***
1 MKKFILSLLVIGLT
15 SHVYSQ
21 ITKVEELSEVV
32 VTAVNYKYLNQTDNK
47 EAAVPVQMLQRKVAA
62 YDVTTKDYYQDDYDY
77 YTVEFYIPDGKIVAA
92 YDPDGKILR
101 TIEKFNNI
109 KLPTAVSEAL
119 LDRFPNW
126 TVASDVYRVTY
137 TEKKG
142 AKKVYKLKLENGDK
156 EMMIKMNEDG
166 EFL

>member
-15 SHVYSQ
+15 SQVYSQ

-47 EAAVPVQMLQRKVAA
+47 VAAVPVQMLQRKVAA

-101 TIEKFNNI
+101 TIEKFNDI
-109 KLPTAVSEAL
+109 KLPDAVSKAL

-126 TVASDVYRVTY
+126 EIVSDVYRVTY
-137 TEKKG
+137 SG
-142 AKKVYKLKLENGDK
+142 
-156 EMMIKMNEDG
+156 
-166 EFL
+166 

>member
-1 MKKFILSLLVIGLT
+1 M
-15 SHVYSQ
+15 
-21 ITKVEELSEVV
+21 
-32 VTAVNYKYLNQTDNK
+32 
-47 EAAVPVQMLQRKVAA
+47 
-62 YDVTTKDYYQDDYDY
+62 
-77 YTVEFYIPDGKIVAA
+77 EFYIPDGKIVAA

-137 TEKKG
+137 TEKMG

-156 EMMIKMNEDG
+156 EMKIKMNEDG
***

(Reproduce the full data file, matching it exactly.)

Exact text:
1 MKKFILSLLVIGLT
15 SHVYSQ
21 ITKVEELSEVV
32 VTAVNYKYLNQTDNK
47 EAAVPVQMLQRKVAA
62 YDVTTKDYYQDDYDY
77 YTVEFYIPDGKIVAA
92 YDPDGKILR
101 TIEKFNNI
109 KLPTAVSEAL
119 LDRFPNW
126 TVASDVYRVTY
137 TEKKG
142 AKKVYKLKLENGDK
156 EMMIKMNEDG
166 EFL

>member
-15 SHVYSQ
+15 SQVYSQ

-47 EAAVPVQMLQRKVAA
+47 VAAVPVQMLQRKVAA

-101 TIEKFNNI
+101 TIEKFNDI
-109 KLPTAVSEAL
+109 KLPDAVSKAL

-126 TVASDVYRVTY
+126 EIVSDVYRVTY
-137 TEKKG
+137 SG
-142 AKKVYKLKLENGDK
+142 
-156 EMMIKMNEDG
+156 
-166 EFL
+166 

>member
-1 MKKFILSLLVIGLT
+1 M
-15 SHVYSQ
+15 
-21 ITKVEELSEVV
+21 
-32 VTAVNYKYLNQTDNK
+32 
-47 EAAVPVQMLQRKVAA
+47 
-62 YDVTTKDYYQDDYDY
+62 
-77 YTVEFYIPDGKIVAA
+77 EFYIPDGKIVAA

-137 TEKKG
+137 TEKMG

-156 EMMIKMNEDG
+156 EMKIKMNEDG